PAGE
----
25 October 2016
While Cambodia's Soeung Rathchavy agreed with China that maritime disputes are bilateral issues, she also suggested that they are a matter for the courts. Photo:
While Cambodia's Soeung Rathchavy agreed with China that maritime disputes are bilateral issues, she also suggested that they are a matter for the courts. Photo:

China at risk of being viewed as an outsider

Sino-American relations are poised to worsen despite another summit meeting between the two leaders being planned for September, President Xi Jinping having accepted President Barack Obama’s invitation of a state visit.

The China-specialist academic community in the United States and the Obama administration are adopting an increasingly hard-line position toward China, the Pentagon apparently proposing air and sea patrols in the South China Sea in the vicinity of artificial islands being created by Beijing.

The Council on Foreign Relations, the leading US international-affairs think tank, recently issued a “special report” that said American efforts to “integrate” China into the international order have resulted in “new threats to US primacy in Asia”.

The report, written by Robert Blackwill, a former ambassador to India who is now a senior fellow at the council, and Ashley Tellis, a senior associate at the Carnegie Endowment for International Peace, calls for a “new grand strategy” aimed at “balancing the rise of Chinese power rather than continuing to assist its ascendancy”.

In plain language, it is calling for containment to replace engagement, which has been American policy ever since then US president Richard Nixon visited China in 1972.

The report asserted that China’s goal was to “replace the United States as the primary power in Asia”.

Although the report does not represent the council’s official views, the more than 40 study group members behind the report constitute a stellar cast and include many former officials who have dealt with China, including a former deputy secretary of state, a former secretary of the navy, a former chief of naval operations, retired diplomats and senior figures from think tanks, academia and the media.

Meanwhile, according to The Wall Street Journal, the Obama administration is considering challenging Chinese sovereignty claims in the South China Sea by dispatching air and sea patrols into the vicinity of China’s artificial islands.

On Wednesday last week, David Shear, an assistant secretary of defense, declined to comment on the Journal’s report at an open hearing of the Senate Foreign Relations Committee.

Assistant secretary of state Daniel Russel said at the same hearing, “No matter how much sand you pile on a reef in the South China Sea, you can’t manufacture sovereignty.”

The United Nations Convention on the Law of the Sea does not recognize either submerged reefs or artificial islands.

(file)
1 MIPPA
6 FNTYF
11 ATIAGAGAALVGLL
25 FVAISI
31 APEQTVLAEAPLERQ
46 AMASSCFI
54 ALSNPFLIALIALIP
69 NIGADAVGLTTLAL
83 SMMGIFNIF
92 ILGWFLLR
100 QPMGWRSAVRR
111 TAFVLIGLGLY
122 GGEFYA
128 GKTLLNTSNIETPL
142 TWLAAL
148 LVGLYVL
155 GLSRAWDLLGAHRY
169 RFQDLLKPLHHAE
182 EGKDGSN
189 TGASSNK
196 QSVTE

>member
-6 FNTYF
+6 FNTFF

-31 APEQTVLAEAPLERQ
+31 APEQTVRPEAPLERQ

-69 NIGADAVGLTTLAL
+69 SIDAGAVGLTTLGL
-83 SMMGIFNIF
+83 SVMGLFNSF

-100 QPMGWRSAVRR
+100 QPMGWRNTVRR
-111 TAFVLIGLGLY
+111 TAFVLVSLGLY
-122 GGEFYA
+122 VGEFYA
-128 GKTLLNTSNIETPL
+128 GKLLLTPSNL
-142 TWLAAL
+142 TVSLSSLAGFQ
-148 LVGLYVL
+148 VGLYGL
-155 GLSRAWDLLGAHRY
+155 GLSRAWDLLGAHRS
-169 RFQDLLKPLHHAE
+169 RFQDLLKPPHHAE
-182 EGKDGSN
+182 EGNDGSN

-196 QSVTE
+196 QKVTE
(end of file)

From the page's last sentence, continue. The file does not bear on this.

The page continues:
China responded quickly to the possibility of American action.

A foreign ministry spokesman said freedom of navigation in the South China Sea “does not mean that foreign military vessels and aircraft can enter one country’s territorial waters and airspace at will”, making clear the extent of China’s claims despite the clear wording of the Law of the Sea.

At a joint press conference with US Secretary of State John Kerry over the weekend, Foreign Minister Wang Yi declared that China’s determination “to safeguard our own sovereignty and territorial integrity is as firm as a rock”.

Kerry was in Beijing to discuss arrangements for Xi’s visit to Washington and for the annual economic and security dialogue to be held in the United States next month.

Clearly, the Obama administration intends to continue with dialogue at the highest levels with China.

But there is suspicion within the US government of China’s motives and whether it can be trusted.

Congressional sentiment tends to be even more hawkish.

A key problem is that China refuses to accept international arbitration, which the Philippines has proposed and Vietnam has supported, to resolve disputes.

China also refuses to accept decisions of the International Court of Justice.

The only way acceptable to China is one-on-one negotiations, in which China, a military and economic giant, deals bilaterally with a much smaller, weaker neighbor.

Russel said there is “a wide array of mutually agreed third-party dispute settlement mechanisms, including recourse” to the World Court.

Interestingly Cambodia, China’s closest friend in Southeast Asia, broke ranks with the Association of Southeast Asian Nations last week.

Foreign Affairs Secretary of State Soeung Rathchavy backed China’s position and said territorial conflicts should be settled between claimants and not involve ASEAN as a group.

“ASEAN can’t settle this dispute,” she said. “We are not a legal institution; it’s the court that settles who’s right and wrong.”

Perhaps it was a slip of the tongue. But it sounds like China’s best friend in Asean also feels that Beijing should accept international judicial rulings.

Of course, China is too integrated into the global system for it to be considered a rogue state.

But if it continues to refuse to accept dispute settlement mechanisms and other international norms, it is going to be increasingly viewed as an outsider.

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Frank Ching opened The Wall Street Journal’s Bureau in China in 1979. He is now a Hong Kong-based writer on Chinese affairs.

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